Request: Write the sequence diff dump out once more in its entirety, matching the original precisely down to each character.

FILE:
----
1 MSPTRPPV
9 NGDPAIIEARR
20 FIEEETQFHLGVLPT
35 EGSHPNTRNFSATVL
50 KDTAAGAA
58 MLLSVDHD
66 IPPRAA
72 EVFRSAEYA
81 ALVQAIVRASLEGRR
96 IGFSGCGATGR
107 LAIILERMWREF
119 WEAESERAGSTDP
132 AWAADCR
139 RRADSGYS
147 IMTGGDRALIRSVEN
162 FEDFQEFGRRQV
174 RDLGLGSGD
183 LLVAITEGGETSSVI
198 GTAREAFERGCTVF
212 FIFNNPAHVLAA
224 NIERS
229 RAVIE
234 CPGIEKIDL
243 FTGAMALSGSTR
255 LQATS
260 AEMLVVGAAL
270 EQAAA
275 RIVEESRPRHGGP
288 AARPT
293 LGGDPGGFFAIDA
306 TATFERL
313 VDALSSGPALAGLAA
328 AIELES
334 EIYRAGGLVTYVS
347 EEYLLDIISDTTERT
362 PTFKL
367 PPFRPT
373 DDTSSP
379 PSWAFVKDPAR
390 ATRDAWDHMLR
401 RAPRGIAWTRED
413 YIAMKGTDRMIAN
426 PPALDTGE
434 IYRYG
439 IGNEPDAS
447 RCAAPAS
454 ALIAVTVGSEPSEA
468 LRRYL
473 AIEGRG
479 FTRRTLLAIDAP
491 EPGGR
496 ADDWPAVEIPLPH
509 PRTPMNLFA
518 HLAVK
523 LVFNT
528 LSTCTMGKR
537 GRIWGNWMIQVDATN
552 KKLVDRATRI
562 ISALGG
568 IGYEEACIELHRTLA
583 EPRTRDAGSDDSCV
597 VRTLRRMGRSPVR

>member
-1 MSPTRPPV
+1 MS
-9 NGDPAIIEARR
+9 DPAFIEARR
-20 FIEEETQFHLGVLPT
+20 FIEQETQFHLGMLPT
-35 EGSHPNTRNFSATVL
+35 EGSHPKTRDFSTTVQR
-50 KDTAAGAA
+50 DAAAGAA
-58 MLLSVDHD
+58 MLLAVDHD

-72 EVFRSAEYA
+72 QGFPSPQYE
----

1 MSPTRPPV
9 NGDPAIIEARR
20 FIEEETQFHLGVLPT
35 EGSHPNTRNFSATVL
50 KDTAAGAA
58 MLLSVDHD
66 IPPRAA
72 EVFRSAEYA
81 ALVQAIVRASLEGRR
96 IGFSGCGATGR
107 LAIILERMWREF
119 WEAESERAGSTDP
132 AWAADCR
139 RRADSGYS
147 IMTGGDRALIRSVEN
162 FEDFQEFGRRQV
174 RDLGLGSGD
183 LLVAITEGGETSSVI
198 GTAREAFERGCTVF
212 FIFNNPAHVLAA
224 NIERS
229 RAVIE
234 CPGIEKIDL
243 FTGAMALSGSTR
255 LQATS
260 AEMLVVGAAL
270 EQAAA
275 RIVEESRPRHGGP
288 AARPT
293 LGGDPGGFFAIDA
306 TATFERL
313 VDALSSGPALAGLAA
328 AIELES
334 EIYRAGGLVTYVS
347 EEYLLDIISDTTERT
362 PTFKL
367 PPFRPT
373 DDTSSP
379 PSWAFVKDPAR
390 ATRDAWDHMLR
401 RAPRGIAWTRED
413 YIAMKGTDRMIAN
426 PPALDTGE
434 IYRYG
439 IGNEPDAS
447 RCAAPAS
454 ALIAVTVGSEPSEA
468 LRRYL
473 AIEGRG
479 FTRRTLLAIDAP
491 EPGGR
496 ADDWPAVEIPLPH
509 PRTPMNLFA
518 HLAVK
523 LVFNT
528 LSTCTMGKR
537 GRIWGNWMIQVDATN
552 KKLVDRATRI
562 ISALGG
568 IGYEEACIELHRTLA
583 EPRTRDAGSDDSCV
597 VRTLRRMGRSPVR

>member
-1 MSPTRPPV
+1 MS
-9 NGDPAIIEARR
+9 DPAFIEARR
-20 FIEEETQFHLGVLPT
+20 FIEQETQFHLGMLPT
-35 EGSHPNTRNFSATVL
+35 EGSHPKTRDFSTTVQR
-50 KDTAAGAA
+50 DAAAGAA
-58 MLLSVDHD
+58 MLLAVDHD

-72 EVFRSAEYA
+72 QGFPSPQYE